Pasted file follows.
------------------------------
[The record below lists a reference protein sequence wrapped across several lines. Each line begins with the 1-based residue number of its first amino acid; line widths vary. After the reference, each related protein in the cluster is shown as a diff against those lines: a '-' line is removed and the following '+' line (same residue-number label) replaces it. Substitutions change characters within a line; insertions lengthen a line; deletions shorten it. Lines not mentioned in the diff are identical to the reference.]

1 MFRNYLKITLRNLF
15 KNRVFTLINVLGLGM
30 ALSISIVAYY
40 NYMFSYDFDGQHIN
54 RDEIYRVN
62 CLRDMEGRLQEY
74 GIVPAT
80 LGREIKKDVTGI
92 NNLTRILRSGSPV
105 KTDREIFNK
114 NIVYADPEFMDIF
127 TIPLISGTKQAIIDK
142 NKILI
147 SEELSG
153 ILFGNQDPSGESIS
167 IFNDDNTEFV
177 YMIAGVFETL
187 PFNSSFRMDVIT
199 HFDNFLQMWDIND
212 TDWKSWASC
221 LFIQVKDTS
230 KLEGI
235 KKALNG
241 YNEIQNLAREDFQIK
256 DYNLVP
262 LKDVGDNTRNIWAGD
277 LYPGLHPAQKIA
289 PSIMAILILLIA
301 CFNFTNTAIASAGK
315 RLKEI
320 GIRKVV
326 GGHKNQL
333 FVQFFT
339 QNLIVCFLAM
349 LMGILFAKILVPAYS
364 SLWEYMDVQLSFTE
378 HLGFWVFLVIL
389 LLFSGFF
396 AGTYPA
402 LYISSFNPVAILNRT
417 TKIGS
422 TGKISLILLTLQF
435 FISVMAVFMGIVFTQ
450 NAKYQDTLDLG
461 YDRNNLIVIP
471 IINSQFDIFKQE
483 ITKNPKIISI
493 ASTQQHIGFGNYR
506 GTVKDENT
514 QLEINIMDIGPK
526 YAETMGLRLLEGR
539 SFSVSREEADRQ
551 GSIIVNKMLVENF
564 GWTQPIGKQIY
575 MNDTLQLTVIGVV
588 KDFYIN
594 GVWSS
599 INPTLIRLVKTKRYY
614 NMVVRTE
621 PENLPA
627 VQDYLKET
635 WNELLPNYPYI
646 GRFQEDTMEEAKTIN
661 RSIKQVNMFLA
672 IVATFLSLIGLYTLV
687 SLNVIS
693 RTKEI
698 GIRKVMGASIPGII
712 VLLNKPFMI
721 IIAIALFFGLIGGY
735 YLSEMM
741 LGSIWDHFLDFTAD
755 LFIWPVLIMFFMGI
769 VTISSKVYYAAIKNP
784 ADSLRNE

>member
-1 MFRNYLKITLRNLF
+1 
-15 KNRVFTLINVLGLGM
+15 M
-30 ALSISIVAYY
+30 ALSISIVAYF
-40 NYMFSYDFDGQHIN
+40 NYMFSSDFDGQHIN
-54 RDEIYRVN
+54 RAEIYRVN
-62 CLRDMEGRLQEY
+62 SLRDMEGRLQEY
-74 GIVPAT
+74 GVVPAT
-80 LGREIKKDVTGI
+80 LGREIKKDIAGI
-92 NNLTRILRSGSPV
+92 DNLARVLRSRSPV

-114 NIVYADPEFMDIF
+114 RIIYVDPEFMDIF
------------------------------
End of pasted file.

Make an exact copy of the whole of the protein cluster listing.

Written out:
[The record below lists a reference protein sequence wrapped across several lines. Each line begins with the 1-based residue number of its first amino acid; line widths vary. After the reference, each related protein in the cluster is shown as a diff against those lines: a '-' line is removed and the following '+' line (same residue-number label) replaces it. Substitutions change characters within a line; insertions lengthen a line; deletions shorten it. Lines not mentioned in the diff are identical to the reference.]

1 MFRNYLKITLRNLF
15 KNRVFTLINVLGLGM
30 ALSISIVAYY
40 NYMFSYDFDGQHIN
54 RDEIYRVN
62 CLRDMEGRLQEY
74 GIVPAT
80 LGREIKKDVTGI
92 NNLTRILRSGSPV
105 KTDREIFNK
114 NIVYADPEFMDIF
127 TIPLISGTKQAIIDK
142 NKILI
147 SEELSG
153 ILFGNQDPSGESIS
167 IFNDDNTEFV
177 YMIAGVFETL
187 PFNSSFRMDVIT
199 HFDNFLQMWDIND
212 TDWKSWASC
221 LFIQVKDTS
230 KLEGI
235 KKALNG
241 YNEIQNLAREDFQIK
256 DYNLVP
262 LKDVGDNTRNIWAGD
277 LYPGLHPAQKIA
289 PSIMAILILLIA
301 CFNFTNTAIASAGK
315 RLKEI
320 GIRKVV
326 GGHKNQL
333 FVQFFT
339 QNLIVCFLAM
349 LMGILFAKILVPAYS
364 SLWEYMDVQLSFTE
378 HLGFWVFLVIL
389 LLFSGFF
396 AGTYPA
402 LYISSFNPVAILNRT
417 TKIGS
422 TGKISLILLTLQF
435 FISVMAVFMGIVFTQ
450 NAKYQDTLDLG
461 YDRNNLIVIP
471 IINSQFDIFKQE
483 ITKNPKIISI
493 ASTQQHIGFGNYR
506 GTVKDENT
514 QLEINIMDIGPK
526 YAETMGLRLLEGR
539 SFSVSREEADRQ
551 GSIIVNKMLVENF
564 GWTQPIGKQIY
575 MNDTLQLTVIGVV
588 KDFYIN
594 GVWSS
599 INPTLIRLVKTKRYY
614 NMVVRTE
621 PENLPA
627 VQDYLKET
635 WNELLPNYPYI
646 GRFQEDTMEEAKTIN
661 RSIKQVNMFLA
672 IVATFLSLIGLYTLV
687 SLNVIS
693 RTKEI
698 GIRKVMGASIPGII
712 VLLNKPFMI
721 IIAIALFFGLIGGY
735 YLSEMM
741 LGSIWDHFLDFTAD
755 LFIWPVLIMFFMGI
769 VTISSKVYYAAIKNP
784 ADSLRNE

>member
-1 MFRNYLKITLRNLF
+1 
-15 KNRVFTLINVLGLGM
+15 M
-30 ALSISIVAYY
+30 ALSISIVAYF
-40 NYMFSYDFDGQHIN
+40 NYMFSSDFDGQHIN
-54 RDEIYRVN
+54 RAEIYRVN
-62 CLRDMEGRLQEY
+62 SLRDMEGRLQEY
-74 GIVPAT
+74 GVVPAT
-80 LGREIKKDVTGI
+80 LGREIKKDIAGI
-92 NNLTRILRSGSPV
+92 DNLARVLRSRSPV

-114 NIVYADPEFMDIF
+114 RIIYVDPEFMDIF